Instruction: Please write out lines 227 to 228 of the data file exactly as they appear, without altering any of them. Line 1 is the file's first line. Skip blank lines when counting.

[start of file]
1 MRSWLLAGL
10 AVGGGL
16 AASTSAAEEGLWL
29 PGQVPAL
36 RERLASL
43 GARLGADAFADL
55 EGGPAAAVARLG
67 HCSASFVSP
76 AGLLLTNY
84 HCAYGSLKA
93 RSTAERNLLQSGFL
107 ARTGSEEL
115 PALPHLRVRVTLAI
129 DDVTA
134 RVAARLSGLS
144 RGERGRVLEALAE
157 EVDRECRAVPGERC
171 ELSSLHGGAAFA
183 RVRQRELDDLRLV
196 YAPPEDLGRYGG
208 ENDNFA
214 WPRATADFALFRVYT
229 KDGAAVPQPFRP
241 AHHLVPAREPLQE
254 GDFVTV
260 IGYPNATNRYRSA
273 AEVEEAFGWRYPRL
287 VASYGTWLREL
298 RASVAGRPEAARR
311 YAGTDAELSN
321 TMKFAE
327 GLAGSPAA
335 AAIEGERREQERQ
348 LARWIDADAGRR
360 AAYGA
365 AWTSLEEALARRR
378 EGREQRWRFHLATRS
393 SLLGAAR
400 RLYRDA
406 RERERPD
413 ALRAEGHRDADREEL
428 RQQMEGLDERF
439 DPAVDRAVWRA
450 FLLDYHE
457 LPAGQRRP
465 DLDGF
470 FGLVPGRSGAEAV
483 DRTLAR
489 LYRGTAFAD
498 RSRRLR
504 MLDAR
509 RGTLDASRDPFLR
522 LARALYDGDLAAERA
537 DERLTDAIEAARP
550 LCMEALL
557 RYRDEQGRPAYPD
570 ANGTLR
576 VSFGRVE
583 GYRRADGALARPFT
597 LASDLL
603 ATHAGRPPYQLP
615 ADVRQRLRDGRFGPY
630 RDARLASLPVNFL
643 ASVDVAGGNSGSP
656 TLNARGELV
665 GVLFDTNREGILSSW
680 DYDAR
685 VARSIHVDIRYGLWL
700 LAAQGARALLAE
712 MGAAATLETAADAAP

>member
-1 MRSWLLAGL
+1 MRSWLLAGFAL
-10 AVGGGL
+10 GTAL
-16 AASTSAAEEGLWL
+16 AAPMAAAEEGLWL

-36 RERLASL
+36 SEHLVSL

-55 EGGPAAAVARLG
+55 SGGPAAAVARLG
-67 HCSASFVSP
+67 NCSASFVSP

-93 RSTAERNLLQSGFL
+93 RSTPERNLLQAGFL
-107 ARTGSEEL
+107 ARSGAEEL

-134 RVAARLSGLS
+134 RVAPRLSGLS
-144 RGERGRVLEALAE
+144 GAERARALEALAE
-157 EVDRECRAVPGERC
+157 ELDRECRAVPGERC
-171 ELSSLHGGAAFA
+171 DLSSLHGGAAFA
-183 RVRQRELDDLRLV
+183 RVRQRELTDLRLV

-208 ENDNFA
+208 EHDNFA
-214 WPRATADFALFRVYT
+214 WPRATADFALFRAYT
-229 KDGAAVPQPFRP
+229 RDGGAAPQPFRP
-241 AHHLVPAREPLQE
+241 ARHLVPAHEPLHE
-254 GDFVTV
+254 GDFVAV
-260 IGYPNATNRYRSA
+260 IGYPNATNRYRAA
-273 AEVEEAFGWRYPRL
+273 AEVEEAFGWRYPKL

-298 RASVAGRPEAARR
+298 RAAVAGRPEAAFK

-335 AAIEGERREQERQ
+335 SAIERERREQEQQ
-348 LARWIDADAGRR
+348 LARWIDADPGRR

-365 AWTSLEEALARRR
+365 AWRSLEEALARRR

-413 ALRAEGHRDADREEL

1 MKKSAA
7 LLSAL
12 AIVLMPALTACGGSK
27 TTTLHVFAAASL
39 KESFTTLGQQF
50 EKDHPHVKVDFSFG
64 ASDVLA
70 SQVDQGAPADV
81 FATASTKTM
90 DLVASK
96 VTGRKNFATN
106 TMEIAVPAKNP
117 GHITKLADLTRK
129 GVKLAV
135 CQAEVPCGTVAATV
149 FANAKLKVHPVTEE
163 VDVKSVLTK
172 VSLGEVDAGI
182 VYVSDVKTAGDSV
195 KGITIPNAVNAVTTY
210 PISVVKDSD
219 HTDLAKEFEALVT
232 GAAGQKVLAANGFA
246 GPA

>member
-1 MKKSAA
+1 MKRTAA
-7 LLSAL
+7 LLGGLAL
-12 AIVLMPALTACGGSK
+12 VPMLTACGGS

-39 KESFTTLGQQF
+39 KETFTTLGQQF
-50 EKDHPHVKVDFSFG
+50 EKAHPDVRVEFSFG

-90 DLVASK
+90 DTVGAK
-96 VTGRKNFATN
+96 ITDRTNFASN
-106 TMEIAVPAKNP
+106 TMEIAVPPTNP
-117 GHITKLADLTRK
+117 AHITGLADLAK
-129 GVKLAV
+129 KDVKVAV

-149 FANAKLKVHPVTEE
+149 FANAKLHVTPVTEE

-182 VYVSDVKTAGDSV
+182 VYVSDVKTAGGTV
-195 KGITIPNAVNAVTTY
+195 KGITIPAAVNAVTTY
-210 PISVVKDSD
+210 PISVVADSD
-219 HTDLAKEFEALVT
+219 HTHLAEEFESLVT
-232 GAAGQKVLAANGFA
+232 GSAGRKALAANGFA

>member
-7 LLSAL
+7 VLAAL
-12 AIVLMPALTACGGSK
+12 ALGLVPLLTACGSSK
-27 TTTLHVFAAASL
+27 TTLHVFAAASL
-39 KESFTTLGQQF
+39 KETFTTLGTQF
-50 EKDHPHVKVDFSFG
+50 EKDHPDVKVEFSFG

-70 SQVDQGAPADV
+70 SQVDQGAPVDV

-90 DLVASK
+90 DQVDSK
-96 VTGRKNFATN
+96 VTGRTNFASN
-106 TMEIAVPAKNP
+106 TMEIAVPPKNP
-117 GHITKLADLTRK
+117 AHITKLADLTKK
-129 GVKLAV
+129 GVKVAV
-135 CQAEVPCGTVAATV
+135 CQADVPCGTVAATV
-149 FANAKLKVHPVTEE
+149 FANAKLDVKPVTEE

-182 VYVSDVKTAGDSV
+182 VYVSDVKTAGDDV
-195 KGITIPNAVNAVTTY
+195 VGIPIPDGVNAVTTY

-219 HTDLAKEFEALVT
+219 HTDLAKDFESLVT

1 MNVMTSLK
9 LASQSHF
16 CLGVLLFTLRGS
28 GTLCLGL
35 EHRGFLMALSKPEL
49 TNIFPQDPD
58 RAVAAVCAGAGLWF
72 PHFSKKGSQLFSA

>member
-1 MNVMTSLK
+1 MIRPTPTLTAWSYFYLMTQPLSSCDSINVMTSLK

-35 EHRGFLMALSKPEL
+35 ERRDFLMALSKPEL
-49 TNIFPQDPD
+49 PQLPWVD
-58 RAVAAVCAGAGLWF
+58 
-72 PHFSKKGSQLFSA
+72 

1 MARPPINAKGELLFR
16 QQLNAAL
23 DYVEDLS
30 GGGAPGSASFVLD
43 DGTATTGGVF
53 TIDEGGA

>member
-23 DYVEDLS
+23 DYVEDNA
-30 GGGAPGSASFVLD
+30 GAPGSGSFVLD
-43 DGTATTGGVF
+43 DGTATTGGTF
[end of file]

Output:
+58 
-72 PHFSKKGSQLFSA